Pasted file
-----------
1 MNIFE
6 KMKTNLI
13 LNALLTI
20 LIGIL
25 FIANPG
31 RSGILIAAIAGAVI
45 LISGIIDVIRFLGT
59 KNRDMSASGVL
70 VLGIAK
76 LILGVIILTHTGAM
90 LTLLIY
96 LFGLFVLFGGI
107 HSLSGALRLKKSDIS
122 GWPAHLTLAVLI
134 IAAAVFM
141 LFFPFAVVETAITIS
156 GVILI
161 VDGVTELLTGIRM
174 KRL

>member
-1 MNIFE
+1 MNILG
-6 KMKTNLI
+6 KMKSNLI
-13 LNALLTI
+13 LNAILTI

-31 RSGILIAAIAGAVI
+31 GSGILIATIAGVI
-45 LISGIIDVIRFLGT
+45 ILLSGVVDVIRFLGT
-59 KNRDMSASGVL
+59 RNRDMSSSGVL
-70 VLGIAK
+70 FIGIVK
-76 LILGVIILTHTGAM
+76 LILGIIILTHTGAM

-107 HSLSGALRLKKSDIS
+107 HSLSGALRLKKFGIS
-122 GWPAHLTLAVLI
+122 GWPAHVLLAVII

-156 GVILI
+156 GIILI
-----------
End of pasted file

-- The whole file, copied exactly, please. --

1 MNIFE
6 KMKTNLI
13 LNALLTI
20 LIGIL
25 FIANPG
31 RSGILIAAIAGAVI
45 LISGIIDVIRFLGT
59 KNRDMSASGVL
70 VLGIAK
76 LILGVIILTHTGAM
90 LTLLIY
96 LFGLFVLFGGI
107 HSLSGALRLKKSDIS
122 GWPAHLTLAVLI
134 IAAAVFM
141 LFFPFAVVETAITIS
156 GVILI
161 VDGVTELLTGIRM
174 KRL

>member
-1 MNIFE
+1 MNILG
-6 KMKTNLI
+6 KMKSNLI
-13 LNALLTI
+13 LNAILTI

-31 RSGILIAAIAGAVI
+31 GSGILIATIAGVI
-45 LISGIIDVIRFLGT
+45 ILLSGVVDVIRFLGT
-59 KNRDMSASGVL
+59 RNRDMSSSGVL
-70 VLGIAK
+70 FIGIVK
-76 LILGVIILTHTGAM
+76 LILGIIILTHTGAM

-107 HSLSGALRLKKSDIS
+107 HSLSGALRLKKFGIS
-122 GWPAHLTLAVLI
+122 GWPAHVLLAVII

-156 GVILI
+156 GIILI